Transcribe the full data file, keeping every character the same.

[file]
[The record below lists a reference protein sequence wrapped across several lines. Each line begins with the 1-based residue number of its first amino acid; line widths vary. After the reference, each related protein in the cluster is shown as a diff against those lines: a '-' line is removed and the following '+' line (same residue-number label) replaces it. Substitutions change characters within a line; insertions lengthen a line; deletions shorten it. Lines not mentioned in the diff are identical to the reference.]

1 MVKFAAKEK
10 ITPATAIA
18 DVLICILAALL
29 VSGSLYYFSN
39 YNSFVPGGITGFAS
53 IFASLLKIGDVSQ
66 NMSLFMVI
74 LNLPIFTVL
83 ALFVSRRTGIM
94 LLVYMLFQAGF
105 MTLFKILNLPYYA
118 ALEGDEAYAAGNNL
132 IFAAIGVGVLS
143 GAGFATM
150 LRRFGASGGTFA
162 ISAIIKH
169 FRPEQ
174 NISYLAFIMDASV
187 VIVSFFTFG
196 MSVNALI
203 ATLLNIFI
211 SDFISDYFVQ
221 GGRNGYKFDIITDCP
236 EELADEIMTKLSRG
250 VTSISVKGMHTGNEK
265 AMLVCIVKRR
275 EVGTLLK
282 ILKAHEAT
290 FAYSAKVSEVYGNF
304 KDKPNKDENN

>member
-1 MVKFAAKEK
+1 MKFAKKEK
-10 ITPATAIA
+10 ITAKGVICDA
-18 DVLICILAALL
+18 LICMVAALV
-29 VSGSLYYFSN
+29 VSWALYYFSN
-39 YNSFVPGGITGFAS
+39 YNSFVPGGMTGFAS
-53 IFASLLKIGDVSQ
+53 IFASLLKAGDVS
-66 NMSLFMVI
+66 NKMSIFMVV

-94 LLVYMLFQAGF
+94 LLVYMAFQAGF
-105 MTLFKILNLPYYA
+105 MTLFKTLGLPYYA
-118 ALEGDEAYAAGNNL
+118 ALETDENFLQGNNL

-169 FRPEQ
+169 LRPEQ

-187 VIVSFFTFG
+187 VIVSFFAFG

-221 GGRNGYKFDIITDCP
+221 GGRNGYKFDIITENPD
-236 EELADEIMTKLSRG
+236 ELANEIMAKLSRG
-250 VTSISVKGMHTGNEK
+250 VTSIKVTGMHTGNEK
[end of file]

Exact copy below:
[The record below lists a reference protein sequence wrapped across several lines. Each line begins with the 1-based residue number of its first amino acid; line widths vary. After the reference, each related protein in the cluster is shown as a diff against those lines: a '-' line is removed and the following '+' line (same residue-number label) replaces it. Substitutions change characters within a line; insertions lengthen a line; deletions shorten it. Lines not mentioned in the diff are identical to the reference.]

1 MVKFAAKEK
10 ITPATAIA
18 DVLICILAALL
29 VSGSLYYFSN
39 YNSFVPGGITGFAS
53 IFASLLKIGDVSQ
66 NMSLFMVI
74 LNLPIFTVL
83 ALFVSRRTGIM
94 LLVYMLFQAGF
105 MTLFKILNLPYYA
118 ALEGDEAYAAGNNL
132 IFAAIGVGVLS
143 GAGFATM
150 LRRFGASGGTFA
162 ISAIIKH
169 FRPEQ
174 NISYLAFIMDASV
187 VIVSFFTFG
196 MSVNALI
203 ATLLNIFI
211 SDFISDYFVQ
221 GGRNGYKFDIITDCP
236 EELADEIMTKLSRG
250 VTSISVKGMHTGNEK
265 AMLVCIVKRR
275 EVGTLLK
282 ILKAHEAT
290 FAYSAKVSEVYGNF
304 KDKPNKDENN

>member
-1 MVKFAAKEK
+1 MKFAKKEK
-10 ITPATAIA
+10 ITAKGVICDA
-18 DVLICILAALL
+18 LICMVAALV
-29 VSGSLYYFSN
+29 VSWALYYFSN
-39 YNSFVPGGITGFAS
+39 YNSFVPGGMTGFAS
-53 IFASLLKIGDVSQ
+53 IFASLLKAGDVS
-66 NMSLFMVI
+66 NKMSIFMVV

-94 LLVYMLFQAGF
+94 LLVYMAFQAGF
-105 MTLFKILNLPYYA
+105 MTLFKTLGLPYYA
-118 ALEGDEAYAAGNNL
+118 ALETDENFLQGNNL

-169 FRPEQ
+169 LRPEQ

-187 VIVSFFTFG
+187 VIVSFFAFG

-221 GGRNGYKFDIITDCP
+221 GGRNGYKFDIITENPD
-236 EELADEIMTKLSRG
+236 ELANEIMAKLSRG
-250 VTSISVKGMHTGNEK
+250 VTSIKVTGMHTGNEK